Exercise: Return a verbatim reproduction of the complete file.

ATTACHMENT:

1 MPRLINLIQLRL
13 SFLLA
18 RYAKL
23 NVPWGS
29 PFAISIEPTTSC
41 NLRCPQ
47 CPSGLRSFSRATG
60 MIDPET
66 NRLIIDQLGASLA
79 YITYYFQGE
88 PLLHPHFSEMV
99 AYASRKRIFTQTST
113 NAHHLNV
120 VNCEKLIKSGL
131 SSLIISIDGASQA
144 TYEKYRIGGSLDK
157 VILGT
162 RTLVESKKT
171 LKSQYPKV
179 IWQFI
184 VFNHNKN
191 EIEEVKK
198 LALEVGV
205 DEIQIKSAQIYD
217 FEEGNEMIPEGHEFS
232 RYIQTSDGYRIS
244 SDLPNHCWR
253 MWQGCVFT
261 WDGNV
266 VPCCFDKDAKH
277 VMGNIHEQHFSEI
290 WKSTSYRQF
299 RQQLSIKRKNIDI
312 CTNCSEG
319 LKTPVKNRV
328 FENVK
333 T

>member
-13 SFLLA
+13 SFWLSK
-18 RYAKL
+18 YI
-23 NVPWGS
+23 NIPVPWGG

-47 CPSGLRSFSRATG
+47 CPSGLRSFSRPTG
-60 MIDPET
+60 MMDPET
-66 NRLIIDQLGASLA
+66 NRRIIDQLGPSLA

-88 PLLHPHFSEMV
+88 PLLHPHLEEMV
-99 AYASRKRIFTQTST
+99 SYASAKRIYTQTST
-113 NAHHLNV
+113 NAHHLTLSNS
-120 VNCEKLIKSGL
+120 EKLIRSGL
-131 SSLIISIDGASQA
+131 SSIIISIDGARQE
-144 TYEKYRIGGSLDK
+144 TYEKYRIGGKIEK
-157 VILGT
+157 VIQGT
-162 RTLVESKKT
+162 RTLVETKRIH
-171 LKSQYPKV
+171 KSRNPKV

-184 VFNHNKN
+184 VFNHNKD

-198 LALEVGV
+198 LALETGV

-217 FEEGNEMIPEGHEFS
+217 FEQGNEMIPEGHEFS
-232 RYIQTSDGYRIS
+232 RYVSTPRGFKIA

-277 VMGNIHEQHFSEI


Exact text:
1 MPRLINLIQLRL
13 SFLLA
18 RYAKL
23 NVPWGS
29 PFAISIEPTTSC
41 NLRCPQ
47 CPSGLRSFSRATG
60 MIDPET
66 NRLIIDQLGASLA
79 YITYYFQGE
88 PLLHPHFSEMV
99 AYASRKRIFTQTST
113 NAHHLNV
120 VNCEKLIKSGL
131 SSLIISIDGASQA
144 TYEKYRIGGSLDK
157 VILGT
162 RTLVESKKT
171 LKSQYPKV
179 IWQFI
184 VFNHNKN
191 EIEEVKK
198 LALEVGV
205 DEIQIKSAQIYD
217 FEEGNEMIPEGHEFS
232 RYIQTSDGYRIS
244 SDLPNHCWR
253 MWQGCVFT
261 WDGNV
266 VPCCFDKDAKH
277 VMGNIHEQHFSEI
290 WKSTSYRQF
299 RQQLSIKRKNIDI
312 CTNCSEG
319 LKTPVKNRV
328 FENVK
333 T

>member
-13 SFLLA
+13 SFWLSK
-18 RYAKL
+18 YI
-23 NVPWGS
+23 NIPVPWGG

-47 CPSGLRSFSRATG
+47 CPSGLRSFSRPTG
-60 MIDPET
+60 MMDPET
-66 NRLIIDQLGASLA
+66 NRRIIDQLGPSLA

-88 PLLHPHFSEMV
+88 PLLHPHLEEMV
-99 AYASRKRIFTQTST
+99 SYASAKRIYTQTST
-113 NAHHLNV
+113 NAHHLTLSNS
-120 VNCEKLIKSGL
+120 EKLIRSGL
-131 SSLIISIDGASQA
+131 SSIIISIDGARQE
-144 TYEKYRIGGSLDK
+144 TYEKYRIGGKIEK
-157 VILGT
+157 VIQGT
-162 RTLVESKKT
+162 RTLVETKRIH
-171 LKSQYPKV
+171 KSRNPKV

-184 VFNHNKN
+184 VFNHNKD

-198 LALEVGV
+198 LALETGV

-217 FEEGNEMIPEGHEFS
+217 FEQGNEMIPEGHEFS
-232 RYIQTSDGYRIS
+232 RYVSTPRGFKIA

-277 VMGNIHEQHFSEI